Author KIMIKO was a fulltime housewife and mother of two children who at the age of 36 discovered the mental and physical benefits of walking properly. Born and raised in Okayama--a prefecture west of Osaka--she attended an all-girls high school and was later hired by the Tokyo office of a cosmetics company. At the age of 27, she took the recommendations of a customer and met a financially secure man of 32 who was being groomed to take over his family's business. Falling prey to her friends' urgings to "marry a rich man" and her own ideas of equating marriage with stability, she got married soon thereafter. Though her husband was faithful, kind, and hardworking, and she provided office work for the family business, she found her marriage wanting until she realized one day that she "had nothing for herself in her life." She felt her "sense of self slipping away." It was then that she decided to take a walking class.
Within two years Kimiko was teaching walking herself, refining the lessons she'd learned in other walking classes and applying life-affirming lessons to her process. Though the basics of proper walking technique and posture are outlined, the extension of spiritual growth and reaffirmation methods from applying them supply the body of the text. Some of the lessons KIMIKO discusses include:
· Turning on the Positive Switch--Complimenting yourself throughout the day can elevate your confidence and spirit in everything you do · Discovering the Beauty Within You--Making a list of 100 aspects of your worthiness will help reverse the inner feelings of self-loathing and strengthen self-esteem · Make Yourself a High-Class Brand--Learning and applying the proper posture gained through walking will present an air of confidence and good looks that no amount of brand fashions and make-up can rival · How to Be Treated Preciously by Others--Don't short-change those things to which you treat yourself, otherwise others will shortchange you · Walking Effectively to Activate Your Positive Switch--The simple act of walking properly--head up, weight back, rolling your foot forward heal-to-toe--will cause a spiritual shift
In the climactic closing months of World War II, Allied Intelligence officers are summoned to the Malcañan Palace in Manila to be briefed by General MacArthurs Intelligence Staff on the optimal conclusion to the conflict in the Pacific Theater. Intelligence collected at the time concluded that the Americans had only three options to effectively force the Imperial Japanese Military into surrender: encirclement, blockade, and bombardment; isolating Japan from its forces in China, Korea, and Formosa; or engaging Japan through a full-scale amphibious invasion.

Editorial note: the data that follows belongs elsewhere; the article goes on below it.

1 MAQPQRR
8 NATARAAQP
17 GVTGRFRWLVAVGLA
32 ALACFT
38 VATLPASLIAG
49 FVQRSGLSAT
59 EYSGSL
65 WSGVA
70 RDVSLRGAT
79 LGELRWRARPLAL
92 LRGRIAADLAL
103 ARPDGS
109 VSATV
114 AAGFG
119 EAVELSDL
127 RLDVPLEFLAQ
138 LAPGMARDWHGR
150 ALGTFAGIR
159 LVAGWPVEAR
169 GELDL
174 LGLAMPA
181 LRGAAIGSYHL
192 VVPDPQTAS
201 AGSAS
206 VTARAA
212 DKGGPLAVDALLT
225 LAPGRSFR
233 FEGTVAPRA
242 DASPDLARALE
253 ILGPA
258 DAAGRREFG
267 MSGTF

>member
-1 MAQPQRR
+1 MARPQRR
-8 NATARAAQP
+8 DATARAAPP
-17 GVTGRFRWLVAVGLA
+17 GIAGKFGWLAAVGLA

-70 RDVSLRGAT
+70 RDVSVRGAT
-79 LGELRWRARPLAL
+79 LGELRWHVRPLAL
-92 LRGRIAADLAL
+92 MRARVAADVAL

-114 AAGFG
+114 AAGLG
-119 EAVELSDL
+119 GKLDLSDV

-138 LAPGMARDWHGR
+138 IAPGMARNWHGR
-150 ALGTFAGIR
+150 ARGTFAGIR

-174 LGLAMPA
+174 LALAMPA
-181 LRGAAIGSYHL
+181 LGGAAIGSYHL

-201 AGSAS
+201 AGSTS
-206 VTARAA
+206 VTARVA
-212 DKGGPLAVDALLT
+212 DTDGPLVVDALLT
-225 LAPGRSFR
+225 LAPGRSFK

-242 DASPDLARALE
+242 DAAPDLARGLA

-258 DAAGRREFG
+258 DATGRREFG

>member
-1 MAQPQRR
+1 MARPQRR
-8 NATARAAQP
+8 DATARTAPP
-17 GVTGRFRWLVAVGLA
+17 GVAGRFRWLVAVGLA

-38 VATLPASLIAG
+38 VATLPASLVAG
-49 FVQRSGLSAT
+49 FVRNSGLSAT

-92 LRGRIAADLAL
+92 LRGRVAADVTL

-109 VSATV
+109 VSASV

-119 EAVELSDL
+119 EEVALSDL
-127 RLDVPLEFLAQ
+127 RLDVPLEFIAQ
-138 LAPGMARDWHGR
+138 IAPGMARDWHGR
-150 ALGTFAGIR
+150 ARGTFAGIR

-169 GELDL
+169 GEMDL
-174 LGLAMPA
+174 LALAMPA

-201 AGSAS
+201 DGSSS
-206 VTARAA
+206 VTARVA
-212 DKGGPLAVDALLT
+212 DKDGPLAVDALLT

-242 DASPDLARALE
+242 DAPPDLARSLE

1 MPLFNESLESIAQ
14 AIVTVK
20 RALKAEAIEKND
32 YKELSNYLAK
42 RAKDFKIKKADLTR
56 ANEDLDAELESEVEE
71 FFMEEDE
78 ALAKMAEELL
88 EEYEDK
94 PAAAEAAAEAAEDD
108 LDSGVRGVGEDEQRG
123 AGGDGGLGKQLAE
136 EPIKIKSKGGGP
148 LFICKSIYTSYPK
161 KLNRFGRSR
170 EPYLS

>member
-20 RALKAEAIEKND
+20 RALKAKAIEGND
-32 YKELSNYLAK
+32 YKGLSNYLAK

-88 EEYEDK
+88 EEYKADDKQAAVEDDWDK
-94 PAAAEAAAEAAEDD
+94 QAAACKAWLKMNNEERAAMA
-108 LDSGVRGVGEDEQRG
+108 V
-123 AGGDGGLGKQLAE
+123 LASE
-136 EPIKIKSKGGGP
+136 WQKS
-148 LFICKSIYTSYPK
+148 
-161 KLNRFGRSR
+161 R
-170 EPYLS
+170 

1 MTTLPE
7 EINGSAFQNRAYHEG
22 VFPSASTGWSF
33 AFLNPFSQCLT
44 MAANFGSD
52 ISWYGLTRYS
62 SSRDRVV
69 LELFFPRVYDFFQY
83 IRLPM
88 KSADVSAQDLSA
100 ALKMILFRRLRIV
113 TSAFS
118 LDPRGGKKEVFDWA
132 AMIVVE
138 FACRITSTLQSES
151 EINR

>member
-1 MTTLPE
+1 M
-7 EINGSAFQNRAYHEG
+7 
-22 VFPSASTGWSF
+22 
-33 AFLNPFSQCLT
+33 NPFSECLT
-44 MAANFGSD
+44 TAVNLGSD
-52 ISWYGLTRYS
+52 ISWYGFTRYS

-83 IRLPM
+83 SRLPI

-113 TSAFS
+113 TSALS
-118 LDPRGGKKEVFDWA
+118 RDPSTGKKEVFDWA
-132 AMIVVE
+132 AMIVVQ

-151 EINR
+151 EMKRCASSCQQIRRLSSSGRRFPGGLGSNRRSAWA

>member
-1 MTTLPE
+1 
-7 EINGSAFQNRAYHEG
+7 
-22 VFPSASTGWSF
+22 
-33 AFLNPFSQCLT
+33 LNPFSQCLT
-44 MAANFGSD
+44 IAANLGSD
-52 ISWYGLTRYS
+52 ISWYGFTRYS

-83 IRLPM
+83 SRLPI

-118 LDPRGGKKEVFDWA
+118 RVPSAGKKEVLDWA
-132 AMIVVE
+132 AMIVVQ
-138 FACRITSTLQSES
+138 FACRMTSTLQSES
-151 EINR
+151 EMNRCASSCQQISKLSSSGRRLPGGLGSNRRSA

In the debut novel by Michael Dana Kennedy, Japanese-American Lt. Ken Kobayashi must straddle a delicate line between duty to country and honor to his family as he is assigned by General MacArthur to infiltrate the Imperial Japanese Army in the lead-up to an invasion of the Japanese archipelago. From the deck of the U.S.S. Yorktown to the halls of the Imperial Ministry of War in Ichigaya in Tokyo, The Flowers of Edo reveals the intricacies of the military machine and the human and cultural price that was paid in the bombings on Japan through a perspective never before seen in fiction. Meticulously researched and endorsed by military insiders and historians from both sides of the Pacific, Lt. Kobayashis tale of espionage and romance will shed new light on what might have happened.
Have you had great sex? Oh, you may think you have, at times eliciting vocal responses or squirms of seeming pleasure from your partner. And in comparison to your peers, your intimate moments may be a step above the curve. But according to author of Slow Sex Secrets: Lessons from the Master Masseur Adam Tokunaga, you haven't. Why? Because only he has had truly earthshattering sex, and because only he has unlocked the secrets to the kind of sex that even the ancient Indian masters of the Kama Sutra envy.
A word-of-mouth bestseller in Japan, Slow Sex Secrets: Lessons from the Master Masseur enlightens todays selfish man to the debilitating effects of self-centered sex. Through in-depth analyses, based on more than a thousand sexual encounters with women, Japanese sexpert Adam Tokunaga reveals the secrets to having mind-blowing sex. Concepts and strategies include:
Time--the magic word. But dont be fooled; longer is not necessarily the key, but an important facet to be married with quality.
The plague of junk sex--mens concept of orgasming as if the act were the finish line of a race to be run as quickly as possible, leaving women to become disillusioned with sex, causing them to become frigid.